Welcome to the weather blog - a regular Monday through Friday discussion of the weather!  While the discussions usually will only come on days I'm working, I'll issue special updates when the weather warrants.  I will always post to let you know when no discussion is expected if I'm away on vacation, etc. - if no update is here and no info is available, that likely means the server has temporarily gone on the fritz and I will update as soon as technically possible.  You'll find a quick weather synopsis linked to the daily forecast at the top of the page, a general non-technical weather summary below, and when available (most days) a detailed technical meteorological discussion will follow by mid-afternoon. My email is contact@mattnoyes.net.  This blog is for you, so I hope you enjoy it!  -Matt Noyes

General Weather Summary:

Welcome back to the blog!  After nearly 5" of rain with the Turkey Day storm, and sustained winds to between 40 and 50 mph near the coastline of Southern New England, the weekend brought drying and pleasant conditions to most of the six-state region.  The upcoming week will bring a gradual breakdown of the mild conditions as cold air settles southward in surges - one surge for Tuesday into midweek, and another likely by the upcoming weekend.

In the meantime, the jet stream winds aloft that steer our storms and act as a thermostat for the atmosphere have been dipping into a trough across the Western United States, and rising as a ridge here in the East.  The result has been to keep New England on the warm side of the atmospheric thermostat, and at the surface, an area of high pressure parked over the Appalachian Mountains is playing a role, as well - it's clockwise circulation of air around its center will send light southwest winds and slightly warmer air seeping into New England on Monday.  The combination of mild air and dimmed sunshine through milky skies shrouded with high-altitude cirrus clouds will push temperatures near 60 in Central and Southern New England.  Farther north, the southern edge of deep Canadian cold ensures such mild air will not arrive to the Canadian border.  In fact, with a strengthening and southward shifting northern high pressure cell moving across Hudson Bay into Southern Quebec over the next few days, cold air will be forced farther southward.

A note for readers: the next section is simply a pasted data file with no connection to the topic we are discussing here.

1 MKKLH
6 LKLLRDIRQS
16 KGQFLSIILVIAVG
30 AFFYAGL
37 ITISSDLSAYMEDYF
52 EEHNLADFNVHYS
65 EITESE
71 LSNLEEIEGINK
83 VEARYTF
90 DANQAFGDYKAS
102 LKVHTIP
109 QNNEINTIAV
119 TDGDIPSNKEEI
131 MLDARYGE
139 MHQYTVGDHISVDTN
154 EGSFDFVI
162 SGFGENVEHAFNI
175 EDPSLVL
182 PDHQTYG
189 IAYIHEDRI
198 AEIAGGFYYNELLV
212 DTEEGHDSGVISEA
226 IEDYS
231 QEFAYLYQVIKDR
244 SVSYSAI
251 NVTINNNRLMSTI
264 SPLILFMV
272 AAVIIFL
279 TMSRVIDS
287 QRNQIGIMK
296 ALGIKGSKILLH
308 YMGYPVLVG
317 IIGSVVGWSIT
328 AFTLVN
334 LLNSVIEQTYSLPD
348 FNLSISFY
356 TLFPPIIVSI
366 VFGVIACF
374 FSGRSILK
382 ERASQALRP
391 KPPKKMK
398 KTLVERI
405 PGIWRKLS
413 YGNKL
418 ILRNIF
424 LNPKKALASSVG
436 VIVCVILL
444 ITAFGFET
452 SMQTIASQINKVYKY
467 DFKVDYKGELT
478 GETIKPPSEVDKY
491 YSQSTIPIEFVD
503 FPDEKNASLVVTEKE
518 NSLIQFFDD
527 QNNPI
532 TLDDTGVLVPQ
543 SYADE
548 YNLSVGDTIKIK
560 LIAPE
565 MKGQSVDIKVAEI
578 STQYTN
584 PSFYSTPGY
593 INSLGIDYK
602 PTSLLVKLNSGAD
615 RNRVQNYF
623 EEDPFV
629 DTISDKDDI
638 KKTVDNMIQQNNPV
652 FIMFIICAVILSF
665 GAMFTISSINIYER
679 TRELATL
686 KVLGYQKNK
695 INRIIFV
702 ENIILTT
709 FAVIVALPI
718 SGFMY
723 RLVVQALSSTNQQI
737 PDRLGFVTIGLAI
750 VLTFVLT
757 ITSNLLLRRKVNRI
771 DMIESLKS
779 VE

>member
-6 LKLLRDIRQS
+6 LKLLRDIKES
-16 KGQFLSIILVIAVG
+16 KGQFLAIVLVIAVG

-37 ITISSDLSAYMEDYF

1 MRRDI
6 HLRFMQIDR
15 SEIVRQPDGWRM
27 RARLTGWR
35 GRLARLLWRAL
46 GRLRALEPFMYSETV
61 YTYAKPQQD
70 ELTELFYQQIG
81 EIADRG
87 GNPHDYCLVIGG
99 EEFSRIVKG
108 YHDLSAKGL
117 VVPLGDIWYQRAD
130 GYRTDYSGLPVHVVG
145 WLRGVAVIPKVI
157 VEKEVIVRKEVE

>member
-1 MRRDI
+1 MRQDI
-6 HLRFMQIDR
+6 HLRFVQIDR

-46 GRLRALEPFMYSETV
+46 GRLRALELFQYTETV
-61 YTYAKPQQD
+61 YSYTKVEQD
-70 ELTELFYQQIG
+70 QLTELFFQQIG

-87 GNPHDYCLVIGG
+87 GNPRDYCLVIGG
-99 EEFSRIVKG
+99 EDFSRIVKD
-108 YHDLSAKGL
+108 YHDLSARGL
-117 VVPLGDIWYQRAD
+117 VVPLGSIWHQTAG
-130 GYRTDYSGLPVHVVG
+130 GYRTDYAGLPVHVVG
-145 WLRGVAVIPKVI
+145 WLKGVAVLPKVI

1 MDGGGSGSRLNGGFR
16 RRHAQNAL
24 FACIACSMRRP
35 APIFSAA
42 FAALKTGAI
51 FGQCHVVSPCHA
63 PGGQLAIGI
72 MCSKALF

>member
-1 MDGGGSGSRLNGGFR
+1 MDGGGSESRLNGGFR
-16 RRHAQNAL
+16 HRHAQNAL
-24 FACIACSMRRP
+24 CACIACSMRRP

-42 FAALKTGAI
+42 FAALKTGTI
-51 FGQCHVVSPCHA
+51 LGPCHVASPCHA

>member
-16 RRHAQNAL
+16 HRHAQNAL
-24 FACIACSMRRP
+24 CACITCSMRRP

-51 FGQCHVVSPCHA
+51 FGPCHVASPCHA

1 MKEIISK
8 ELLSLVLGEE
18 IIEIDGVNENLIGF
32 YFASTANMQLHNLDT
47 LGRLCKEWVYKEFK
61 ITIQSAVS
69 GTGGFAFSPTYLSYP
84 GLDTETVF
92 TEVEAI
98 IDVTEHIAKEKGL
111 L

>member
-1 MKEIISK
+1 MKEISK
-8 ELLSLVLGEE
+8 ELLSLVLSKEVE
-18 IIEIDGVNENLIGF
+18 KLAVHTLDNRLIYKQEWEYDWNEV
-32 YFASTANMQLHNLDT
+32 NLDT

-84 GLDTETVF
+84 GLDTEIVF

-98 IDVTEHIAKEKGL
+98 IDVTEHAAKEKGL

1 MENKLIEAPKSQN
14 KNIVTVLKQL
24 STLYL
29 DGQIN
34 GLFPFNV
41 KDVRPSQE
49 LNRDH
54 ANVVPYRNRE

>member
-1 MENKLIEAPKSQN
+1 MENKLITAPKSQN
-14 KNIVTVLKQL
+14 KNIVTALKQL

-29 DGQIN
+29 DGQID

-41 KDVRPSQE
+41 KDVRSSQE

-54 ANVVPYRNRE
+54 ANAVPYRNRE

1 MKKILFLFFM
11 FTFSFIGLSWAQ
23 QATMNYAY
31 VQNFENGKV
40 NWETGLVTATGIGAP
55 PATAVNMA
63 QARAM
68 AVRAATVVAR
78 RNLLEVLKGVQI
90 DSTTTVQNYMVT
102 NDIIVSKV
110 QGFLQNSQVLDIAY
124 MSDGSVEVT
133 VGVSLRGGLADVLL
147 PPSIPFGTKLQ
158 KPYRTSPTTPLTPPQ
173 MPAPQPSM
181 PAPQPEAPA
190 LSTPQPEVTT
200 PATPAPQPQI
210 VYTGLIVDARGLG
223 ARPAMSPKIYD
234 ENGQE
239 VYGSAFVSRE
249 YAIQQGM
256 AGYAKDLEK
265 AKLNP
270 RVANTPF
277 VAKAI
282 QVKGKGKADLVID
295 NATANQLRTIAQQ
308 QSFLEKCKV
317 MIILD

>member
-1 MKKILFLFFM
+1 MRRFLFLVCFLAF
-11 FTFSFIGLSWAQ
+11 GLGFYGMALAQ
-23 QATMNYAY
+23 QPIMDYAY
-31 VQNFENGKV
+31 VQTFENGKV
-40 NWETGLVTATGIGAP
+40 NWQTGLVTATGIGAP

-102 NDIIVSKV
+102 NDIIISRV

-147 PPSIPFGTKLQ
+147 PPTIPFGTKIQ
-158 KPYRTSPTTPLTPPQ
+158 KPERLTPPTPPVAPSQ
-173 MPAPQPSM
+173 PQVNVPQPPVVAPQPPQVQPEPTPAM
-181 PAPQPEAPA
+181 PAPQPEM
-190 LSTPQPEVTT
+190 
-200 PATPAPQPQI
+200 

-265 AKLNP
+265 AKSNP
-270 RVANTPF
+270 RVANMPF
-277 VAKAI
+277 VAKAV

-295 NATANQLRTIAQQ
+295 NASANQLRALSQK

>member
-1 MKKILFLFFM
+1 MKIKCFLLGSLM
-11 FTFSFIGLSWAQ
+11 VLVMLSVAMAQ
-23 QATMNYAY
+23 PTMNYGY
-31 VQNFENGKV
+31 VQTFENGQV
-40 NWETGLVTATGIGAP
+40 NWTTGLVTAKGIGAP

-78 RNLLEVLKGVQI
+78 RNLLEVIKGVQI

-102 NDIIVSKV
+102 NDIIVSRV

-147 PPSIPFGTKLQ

The passage of an upper level disturbance later Monday into Monday night across the Canadian border will team with the leading edge to this new cold air to spawn an area of snow across Central and Northern Maine, where a dusting is possible in the valleys around Bangor by Tuesday morning, an inch especially on grassy surfaces in higher terrain, and one to two inches from Millinocket points north, and up to three inches in the higher terrain of Aroostook County, ME.  Elsewhere, expect clouds to continue to thicken Monday night as the leading edge to the deeper Canadian cold will settle farther south into Central New England, marked by a shift in the winds to blow from the northeast, perhaps with a brief gust to over 20 mph.

As this wind shift - a cold front - settles southward through the day on Tuesday, the cool air welled up over Quebec will take a stronger hold of New England, and in some Southern New England locales, temperatures actually may fall during the day Tuesday after being kept rather mild by a blanket of overnight cloud cover.  By the end of Tuesday, most of New England will average around 40 degrees with a very raw feel made all that much more brisk by an active northeast wind, lots of clouds, and a few patches of drizzle and light showers by day's end.  The raw conditions are expected to continue on Wednesday, as warmer air moves in thousands of feet above our heads but makes little difference here on the ground, where dense cool air will remain firmly in place.  The clash between these two airmasses is likely to continue producing patches of drizzle and light rain showers through the day, especially in Southern and Central New England.